Sartore is not quite half-way through photographing all 12,000 animal species in captivity, endangered or not. He figures it will take him the rest of his life to finish.
He's taken pictures at more than 200 zoos in the U.S. alone, including a porcupine at the St. Louis Zoo, and wrangled flamingos (not quite like getting your ducks in a row).
Success is not always guaranteed. And there can be hazards, as when these birds get angry. "This bird is the nastiest, most bad-ass bird I've ever had to do."
So why zoo animals?
"Zoos often have the only populations of these animals -- they're gone in the wild," said Sartore. "And if it weren't for zoos, a lot of these species I shoot would be extinct by now, hands down."
Sartore accepts that people fall in love with fuzzy, cute animals, like the Fennec fox. But he wants us to appreciate the importance of the un-cuddly ones, the ones we've never heard of.
His portraits' all-black or all-white backgrounds, he said, "bring them to life and give them a voice. And this is often the only voice they'll ever have before they go away. This is their only chance to sing, in a way."
His animals have been projected on the Empire State Building and at the U.N. Soon they'll be shown on the Vatican. Anywhere he can, as often as he can, Joel Sartore pleads for their lives.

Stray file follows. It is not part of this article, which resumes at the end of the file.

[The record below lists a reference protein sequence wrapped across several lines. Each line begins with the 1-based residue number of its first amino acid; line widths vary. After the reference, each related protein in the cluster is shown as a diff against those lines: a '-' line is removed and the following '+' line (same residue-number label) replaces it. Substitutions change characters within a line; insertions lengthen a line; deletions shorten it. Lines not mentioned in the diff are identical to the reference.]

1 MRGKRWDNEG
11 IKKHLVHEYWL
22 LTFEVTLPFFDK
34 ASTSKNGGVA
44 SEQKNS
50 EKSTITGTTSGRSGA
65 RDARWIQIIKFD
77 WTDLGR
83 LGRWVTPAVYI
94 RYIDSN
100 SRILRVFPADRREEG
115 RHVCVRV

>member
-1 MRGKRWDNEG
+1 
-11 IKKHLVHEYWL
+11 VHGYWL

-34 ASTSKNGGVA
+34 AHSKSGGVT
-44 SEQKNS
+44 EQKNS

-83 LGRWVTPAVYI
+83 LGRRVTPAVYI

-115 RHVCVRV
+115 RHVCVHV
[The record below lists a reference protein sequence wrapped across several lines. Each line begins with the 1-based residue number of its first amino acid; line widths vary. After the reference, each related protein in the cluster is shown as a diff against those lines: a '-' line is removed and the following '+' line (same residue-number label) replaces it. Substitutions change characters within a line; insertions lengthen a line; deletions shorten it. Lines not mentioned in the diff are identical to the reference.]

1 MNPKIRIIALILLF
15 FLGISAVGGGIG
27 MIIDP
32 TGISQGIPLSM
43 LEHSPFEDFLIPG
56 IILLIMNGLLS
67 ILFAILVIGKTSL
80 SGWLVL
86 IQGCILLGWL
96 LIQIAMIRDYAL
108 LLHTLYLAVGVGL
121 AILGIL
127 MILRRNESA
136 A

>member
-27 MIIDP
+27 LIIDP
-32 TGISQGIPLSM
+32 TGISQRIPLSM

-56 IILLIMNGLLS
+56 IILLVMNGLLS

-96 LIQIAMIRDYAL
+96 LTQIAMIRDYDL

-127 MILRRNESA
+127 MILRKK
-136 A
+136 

This, he says, is the best time ever to be alive to save species.
He told an audience of students, "Did you know that you, young lady, have the power to change the world? You totally do! Any of you guys could. There are so many species that are on the ropes now, so many species in need of protection -- tiny species, large species -- that all of us have a great opportunity."
He hopes his photographs will get people to help -- and he likes to hook them young.
Sartore showed some students examples of animals in his exhibit that have been saved. "I do take comfort in the fact that all is not lost by any means. In this country whooping crane, black-footed ferret, California condor, Mexican gray wolf, all those animals got down to fewer than two dozen, and they're all stable now -- not in the best shape, but stable -- and that just speaks volumes to the fact that people do care.
"But we have to let them know these animals exist and that they 're in trouble and what the need is."
The Photo Ark is Joel Sartore's invitation to look them in the eye ... to look hard.
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